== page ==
Fig. 3
figure 3

An example of the push-through prosthesis taken one year postoperatively. a Anterior-posterior radiograph of the pelvis, showing the proximal PTTF and Exeter cup. The push-through stem provides stability after several failed osteosynthesis attempts and a vascularised fibula transplant. b Anterior-posterior radiograph of the left distal femur and knee. The distal cortex is spared due to the push-through stem. c Lateral radiograph of the left knee, showing the rotating hinge knee

Fig. 4
figure 4

An example of the push-through prosthesis taken five years postoperatively. a Anterior-posterior radiograph of the left hip and proximal femur. Note how the proximal muscle attachments are spared. Extra cerclage wires are used to improve post-operative fixation of the remaining bone. The Link Variocup is used in this case (hemiarthroplasty). b Lateral radiograph of the rotating-hinge construction of the PTTF. The distal femur has been replaced with a modular push-through construction

An analysis of the functional and mechanical performance of the concept of the PTTF has, to our knowledge, never been reported. The few reports that mention PTTFs often group them with TFPs, without assessing this specific concept separately [12]. This study reports the results of the PTTF and assesses this concept as a potential alternative to total femur reconstruction.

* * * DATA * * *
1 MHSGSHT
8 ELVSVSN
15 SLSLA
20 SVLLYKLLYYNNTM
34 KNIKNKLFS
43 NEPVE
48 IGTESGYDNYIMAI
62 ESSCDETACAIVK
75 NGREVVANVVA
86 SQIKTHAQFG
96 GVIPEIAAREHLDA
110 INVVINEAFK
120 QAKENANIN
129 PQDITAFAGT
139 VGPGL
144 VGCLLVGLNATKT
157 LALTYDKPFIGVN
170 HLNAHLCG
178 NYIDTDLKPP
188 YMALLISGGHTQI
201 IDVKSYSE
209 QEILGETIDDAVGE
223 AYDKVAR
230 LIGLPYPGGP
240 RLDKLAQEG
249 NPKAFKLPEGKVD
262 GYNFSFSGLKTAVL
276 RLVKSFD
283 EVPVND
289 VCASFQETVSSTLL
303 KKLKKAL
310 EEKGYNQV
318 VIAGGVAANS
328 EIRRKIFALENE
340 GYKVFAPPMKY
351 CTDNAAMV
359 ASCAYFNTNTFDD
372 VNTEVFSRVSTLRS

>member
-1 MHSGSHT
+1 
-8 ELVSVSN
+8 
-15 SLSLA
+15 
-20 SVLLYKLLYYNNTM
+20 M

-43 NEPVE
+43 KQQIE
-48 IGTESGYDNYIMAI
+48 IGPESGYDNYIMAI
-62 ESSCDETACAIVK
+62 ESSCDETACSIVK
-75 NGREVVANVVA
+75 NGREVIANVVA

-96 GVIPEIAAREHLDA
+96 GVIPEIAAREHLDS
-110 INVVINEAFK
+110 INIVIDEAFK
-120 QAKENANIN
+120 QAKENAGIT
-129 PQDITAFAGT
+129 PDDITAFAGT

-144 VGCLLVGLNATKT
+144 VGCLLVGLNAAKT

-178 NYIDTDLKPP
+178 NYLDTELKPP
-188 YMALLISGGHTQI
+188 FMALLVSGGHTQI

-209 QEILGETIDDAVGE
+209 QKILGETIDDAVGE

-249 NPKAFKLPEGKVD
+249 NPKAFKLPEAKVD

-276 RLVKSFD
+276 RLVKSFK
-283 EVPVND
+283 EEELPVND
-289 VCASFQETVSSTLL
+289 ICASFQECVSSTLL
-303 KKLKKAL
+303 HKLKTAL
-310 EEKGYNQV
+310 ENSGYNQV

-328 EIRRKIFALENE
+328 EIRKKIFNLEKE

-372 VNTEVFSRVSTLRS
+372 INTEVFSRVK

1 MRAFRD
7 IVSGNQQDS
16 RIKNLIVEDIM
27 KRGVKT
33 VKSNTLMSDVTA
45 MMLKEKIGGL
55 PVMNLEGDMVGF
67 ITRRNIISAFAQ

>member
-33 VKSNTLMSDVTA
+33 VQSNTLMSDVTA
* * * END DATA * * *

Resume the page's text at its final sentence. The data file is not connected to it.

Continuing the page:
Materials and methods

Study design

All patients who received a PTTF in two university medical hospitals and one general hospital were included in this retrospective study. All cases that were identified were treated between 2005 and 2014. Patients were excluded if follow-up was ≤one year.

Study procedure

At baseline, patient characteristics, surgical indication (in case of oncology: oncologic diagnosis and the year of the original diagnosis) and patient history were obtained. All patients were asked to fill out the patient reported outcome measures (PROMs) during a follow-up appointment if no recent questionnaire was present in the existing database.

Surgical procedure